Gareth Negus reviews the new biography of Doctor Who producer, John Nathan-Turner
Becoming, and more particularly remaining, a Doctor Who fan in the 1980s was – with hindsight – an odd and sometimes uncomfortable experience. Of course, some might say being a Doctor Who fan at any time was rather odd, but the 80s were the decade during which the programme fell from public favour and was regarded as an embarrassment by the BBC.
A biography of John Nathan-Turner, the man who produced the series throughout that decade, would seem to be about as niche as niche publications get. It’s easy to imagine a book on Russell T Davies or Steven Moffat on the Waterstones shelves, but Nathan-Turner was known for producing Who and pretty much nothing else. BBC lifers – of the sort which Nathan-Turner had apparently thought he would be – might enjoy the gossipy anecdotes and tales of the inner workings of Television Centre in decades past, but that’s probably not a large enough group to make a bestseller.
Yet Richard Marson’s new book, JN-T: The Life & Scandalous Times of John Nathan-Turner has had a fair bit of press coverage. Unfortunately, that’s largely thanks to the chapters detailing the sexual exploits of Nathan-Turner and his partner, Gary Downie, which – though not, by any stretch of the imagination, in the Saville league – occasionally sound dodgy enough that you think people should have been disciplined, if not fired. The pair regularly propositioned Doctor Who fans for sex, including many who were under the then age of consent for homosexuals (though they would be legal under today’s laws). One incident, described on page 194 of the book, is a clear case of sexual assault experienced by the author himself.
This was all a bit of an eye-opener for me. I went to a few conventions in the latter years of JN-T’s time as producer, but clearly didn’t fall into the category of ‘doable barker’. Perhaps I should be offended. I had finally twigged that Nathan-Turner was gay (something I failed to spot during his many appearances on Saturday Superstore and the like, however obvious it seems now) but it was a shock that he either slept with (or tried to) many of the prominent fans of the time, people whose often splenetic writings on the then-current show I was reading on a monthly basis.
The story of how Nathan-Turner got into bed with fandom – literally as well as figuratively – and how that led to recriminations and regrets all round is by far the most interesting element of Marson’s book. Who fandom was a poisonous place in the mid-80s, especially following the 18-month suspension of the series by Michael Grade (which the book makes clear was actually an attempt at outright cancellation, which the BBC bottled). Anyone who thinks Moffat was given a rough time on Twitter should try reading some back issues of DWB (whose editor, Gary Leigh, also had occasion to evade Nathan-Turner and Downie’s advances), which spearheaded the ‘Operation Who’ campaign to get Nathan-Turner sacked.
The clip above, from Did You See inspired the phrase “Hell hath no fury like an overgrown schoolboy scorned” from, I think, Mark Lawson. It includes talking head appearances by some of the fans involved in the anti-J-NT campaign, most notoriously Ian Levine, the record producer and DJ who was an unofficial consultant on the programme in the early 80s before a falling out with the producer:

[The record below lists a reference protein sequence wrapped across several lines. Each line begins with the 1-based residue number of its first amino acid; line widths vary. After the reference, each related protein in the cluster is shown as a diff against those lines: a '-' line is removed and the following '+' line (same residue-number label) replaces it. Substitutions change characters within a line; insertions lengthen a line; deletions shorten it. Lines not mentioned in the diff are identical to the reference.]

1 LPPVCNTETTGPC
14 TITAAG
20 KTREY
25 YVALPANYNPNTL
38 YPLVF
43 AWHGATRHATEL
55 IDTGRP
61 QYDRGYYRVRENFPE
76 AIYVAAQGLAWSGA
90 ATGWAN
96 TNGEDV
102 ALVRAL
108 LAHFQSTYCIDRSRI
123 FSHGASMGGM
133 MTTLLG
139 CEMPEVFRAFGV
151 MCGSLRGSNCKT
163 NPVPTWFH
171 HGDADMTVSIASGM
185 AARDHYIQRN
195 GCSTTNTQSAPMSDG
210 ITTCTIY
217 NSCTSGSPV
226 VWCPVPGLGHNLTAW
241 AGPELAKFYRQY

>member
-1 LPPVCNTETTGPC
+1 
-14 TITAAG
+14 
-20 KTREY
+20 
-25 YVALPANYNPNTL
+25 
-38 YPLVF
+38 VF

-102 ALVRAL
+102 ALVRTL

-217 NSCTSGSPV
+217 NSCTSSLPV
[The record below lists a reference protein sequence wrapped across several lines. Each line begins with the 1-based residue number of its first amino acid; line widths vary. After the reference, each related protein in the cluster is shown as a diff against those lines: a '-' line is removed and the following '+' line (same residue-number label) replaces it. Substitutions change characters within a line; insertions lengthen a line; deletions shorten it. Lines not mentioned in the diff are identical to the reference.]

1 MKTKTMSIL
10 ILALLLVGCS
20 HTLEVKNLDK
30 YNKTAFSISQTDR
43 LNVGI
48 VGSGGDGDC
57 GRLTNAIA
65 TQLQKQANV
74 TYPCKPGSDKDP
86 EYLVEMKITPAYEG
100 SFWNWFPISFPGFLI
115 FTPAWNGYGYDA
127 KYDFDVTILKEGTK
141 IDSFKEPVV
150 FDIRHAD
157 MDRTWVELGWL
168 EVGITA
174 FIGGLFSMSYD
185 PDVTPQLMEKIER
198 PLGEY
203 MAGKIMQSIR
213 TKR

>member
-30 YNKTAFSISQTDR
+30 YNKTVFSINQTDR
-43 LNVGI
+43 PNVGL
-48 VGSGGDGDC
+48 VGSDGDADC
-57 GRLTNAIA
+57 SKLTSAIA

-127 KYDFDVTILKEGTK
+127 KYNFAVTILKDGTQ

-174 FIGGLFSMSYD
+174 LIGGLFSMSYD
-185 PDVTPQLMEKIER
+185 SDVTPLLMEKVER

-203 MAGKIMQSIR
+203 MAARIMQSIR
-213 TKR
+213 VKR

“In modern parlance, [Nathan-Turner] lost no time in making Levine his ‘bitch’, literally as well as figuratively. ‘I remember going to Brockley in about 1980,’ frowns Levine, ‘and that’s the one time I had to get fucked by him – he wouldn’t take no for an answer. I had no choice. It was, ‘You want a favour, I want a favour back’.’” (Marson, p123)
The last chapters of Marson’s book are extremely sad, detailing Nathan-Turner’s professional frustrations (the BBC made him redundant and he failed to get any further series into production) and personal problems (he was an alcoholic).
The biography is worth reading alongside other books on Who fandom of the era, most particularly Miles Booy’s Love and Monsters, which contains a lot more information on fandom and fan coverage of the series during that decade. In many ways, it tells the same story as Marson’s book, but through the eyes of the fans rather than those of the producer and his colleagues.
It’s a story that I find fascinating, as it was taking place throughout the years when I was growing up: how a television programme that started the 80s as an established success became loathed by the corporation that produced it, and an albatross about the neck of the career producer for whom it had once been a big break.
In fact, maybe I was wrong to see this as a niche book. There are many people who are fans of something – a football team, a pop star, an actor, a TV programme – and the objects of their affection may find they need that attention more than is healthy. The story of John Nathan-Turner’s era on Doctor Who is the story of what happens when a producer of a beloved product forms a mutually dependent relationship on those who love it most, and how that relationship can become mutually destructive. Nathan-Turner was surely not the first person to be consumed by that kind of love, and he probably won’t be the last.
JN-T: The Life & Scandalous Times of John Nathan-Turner is available from Miwk Publishing
Gareth Negus can be found tweeting here.